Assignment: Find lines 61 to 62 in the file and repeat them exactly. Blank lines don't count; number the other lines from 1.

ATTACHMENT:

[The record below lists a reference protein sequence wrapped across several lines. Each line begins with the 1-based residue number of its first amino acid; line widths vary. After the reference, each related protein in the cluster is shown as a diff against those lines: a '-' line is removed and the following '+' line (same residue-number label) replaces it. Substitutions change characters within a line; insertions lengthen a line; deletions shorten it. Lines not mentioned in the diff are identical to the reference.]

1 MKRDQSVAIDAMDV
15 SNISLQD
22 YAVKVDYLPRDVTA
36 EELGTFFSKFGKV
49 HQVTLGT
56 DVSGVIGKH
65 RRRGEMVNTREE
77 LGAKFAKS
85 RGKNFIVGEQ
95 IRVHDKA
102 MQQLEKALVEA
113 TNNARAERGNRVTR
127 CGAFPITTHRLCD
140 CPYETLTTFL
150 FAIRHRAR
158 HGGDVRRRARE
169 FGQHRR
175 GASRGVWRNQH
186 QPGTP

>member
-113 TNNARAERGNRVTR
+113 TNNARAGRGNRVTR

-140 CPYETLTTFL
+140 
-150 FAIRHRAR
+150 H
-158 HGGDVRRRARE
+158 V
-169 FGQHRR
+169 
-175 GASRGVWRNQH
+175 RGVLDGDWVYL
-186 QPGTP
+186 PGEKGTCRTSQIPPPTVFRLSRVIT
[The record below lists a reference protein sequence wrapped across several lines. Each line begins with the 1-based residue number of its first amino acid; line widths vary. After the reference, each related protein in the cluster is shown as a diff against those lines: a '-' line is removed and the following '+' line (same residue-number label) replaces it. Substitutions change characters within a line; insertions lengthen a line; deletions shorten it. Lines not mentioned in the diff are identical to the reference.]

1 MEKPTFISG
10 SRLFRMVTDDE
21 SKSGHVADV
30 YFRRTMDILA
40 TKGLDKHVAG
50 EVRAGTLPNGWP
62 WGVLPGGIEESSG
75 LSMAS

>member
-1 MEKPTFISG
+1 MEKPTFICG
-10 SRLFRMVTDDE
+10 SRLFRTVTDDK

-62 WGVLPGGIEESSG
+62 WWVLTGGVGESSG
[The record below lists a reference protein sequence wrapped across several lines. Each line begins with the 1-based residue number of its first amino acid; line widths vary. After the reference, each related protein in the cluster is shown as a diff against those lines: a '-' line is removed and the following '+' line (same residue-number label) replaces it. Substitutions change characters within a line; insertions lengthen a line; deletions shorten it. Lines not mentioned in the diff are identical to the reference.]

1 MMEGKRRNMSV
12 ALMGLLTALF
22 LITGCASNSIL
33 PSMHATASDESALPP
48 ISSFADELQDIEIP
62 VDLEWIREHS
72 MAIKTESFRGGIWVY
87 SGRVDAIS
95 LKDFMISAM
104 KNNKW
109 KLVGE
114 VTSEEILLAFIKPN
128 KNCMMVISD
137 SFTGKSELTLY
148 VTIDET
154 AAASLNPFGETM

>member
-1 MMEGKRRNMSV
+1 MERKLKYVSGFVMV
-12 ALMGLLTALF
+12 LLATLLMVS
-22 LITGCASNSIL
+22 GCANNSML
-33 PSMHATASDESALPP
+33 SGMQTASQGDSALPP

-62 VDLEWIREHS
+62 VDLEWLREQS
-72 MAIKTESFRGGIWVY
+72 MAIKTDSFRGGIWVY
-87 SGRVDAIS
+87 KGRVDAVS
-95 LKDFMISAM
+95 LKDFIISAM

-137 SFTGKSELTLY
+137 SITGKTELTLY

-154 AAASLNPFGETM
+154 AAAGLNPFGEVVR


95 LKDFMISAM
104 KNNKW